Exclusive A major Pulse investigation has revealed that 474 GP surgeries across the UK have closed in the past nine years without being replaced, with small practices on lower funding in more deprived areas most likely to be affected.
Pulse’s Lost Practices investigation – which will run throughout this week and next – examined for the first time the number of GP surgeries that have closed for good, the reasons behind the closures and the effect on the 1.5m patients that have been displaced.
It found that the final straw for the majority of practices that have closed for good have tended to be recruitment issues, although CQC ratings and the ending of APMS contracts were major factors too.
Previous investigations by Pulse and other groups have looked at the number of practices where GP partners have handed their contracts back, or closed branch surgeries, but this latest investigation is the first to focus only on those where a surgery has not been replaced, leaving patients to travel further to see a GP.
The investigation found:
- There were 474 surgeries that have closed in the UK since 2013, leaving 1.5m patients having to travel miles in some cases to new surgeries and placing other GP practices under even greater pressure;
- For more than 40% of the 162 surgeries we identified triggers for, recruitment issues were the final straw for the practice;
- These surgeries had markedly smaller list sizes than average – a median list size of 2,738, compared with a median list size of 7,904 in England in 2020-21;
- They were in postcodes that were in more deprived areas than other average surgeries – with a median deprivation score of 3.81 compared with 4.41 for an average practice (with 1 most deprived and 10 least deprived);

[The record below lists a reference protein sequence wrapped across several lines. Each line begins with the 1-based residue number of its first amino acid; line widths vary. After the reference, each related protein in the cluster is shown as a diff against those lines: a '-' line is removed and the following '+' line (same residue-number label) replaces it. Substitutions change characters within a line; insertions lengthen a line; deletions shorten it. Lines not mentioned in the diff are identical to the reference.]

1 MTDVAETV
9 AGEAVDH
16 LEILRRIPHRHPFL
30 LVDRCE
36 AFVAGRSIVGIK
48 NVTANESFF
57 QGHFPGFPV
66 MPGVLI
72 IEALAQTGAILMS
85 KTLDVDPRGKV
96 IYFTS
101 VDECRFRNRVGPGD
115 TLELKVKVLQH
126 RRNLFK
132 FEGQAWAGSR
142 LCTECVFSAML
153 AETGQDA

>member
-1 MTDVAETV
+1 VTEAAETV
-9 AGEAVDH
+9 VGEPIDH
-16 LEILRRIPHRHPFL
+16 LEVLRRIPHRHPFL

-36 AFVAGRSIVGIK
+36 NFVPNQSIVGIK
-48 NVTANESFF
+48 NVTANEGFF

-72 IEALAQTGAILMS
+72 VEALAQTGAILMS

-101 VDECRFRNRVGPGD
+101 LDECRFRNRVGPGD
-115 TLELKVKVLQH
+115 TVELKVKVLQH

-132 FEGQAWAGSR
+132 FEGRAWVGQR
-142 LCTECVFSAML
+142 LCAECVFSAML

- 69% of practices that closed for good in England received lower funding per patient the last full financial year before they closed than the average funding for that financial year;
- A number of surgeries have closed with no other surgery within miles.
Pulse has found that smaller surgeries are far more likely to close. However, patient satisfaction scores have routinely found that patients prefer smaller practices and they are more able to provide continuity of care.
Practices in deprived areas are more likely to close. They have told Pulse their workload is higher, their patient population is less prone to self-care but they also miss out on funding that practices in more affluent areas receive.
Pulse has also produced a map plotting practices that have closed for good and currently active practices, which has showed pockets where there is no surgery because of a practice closure, which will be released later this week.
Professor Martin Marshall, chair of the Royal College of GPs, said: ‘The impact a practice closing on its patients and neighbouring practices can be considerable. As such, a decision to close a practice will be one of the most difficult a GP partner can make. There may be many reasons for a practice to close, in some instances it maybe that it is merging with another in order to pool resources, but when the reason for closing a practice is workload pressures, and not being able to fill vacancies, then this needs to be addressed as a matter of urgency.
‘General practice is the bedrock of the NHS with GPs and our teams making the vast majority of patient contacts and in turn alleviating pressures across the service, including in A&E. It works by providing cost-effective care close to home in patients’ communities. But it is a service that is struggling and it needs support. We don’t want to see patients having to travel for miles to be able to receive GP care.
‘This is why the College is calling on the Government for a new recruitment and retention strategy that goes beyond the 6,000 more GPs pledged in its manifesto, plus investment in our IT systems and steps to cut bureaucracy so that we can deliver safe, high-quality care for our patients.’
Pulse will be running findings from its investigation throughout the week on its dedicated section.
Additional reporting: Madeline Sherratt, Rhiannon Jenkins and David Burns
Please note, this piece originally said 474 practices had closed across England. But this should have read ‘across the UK’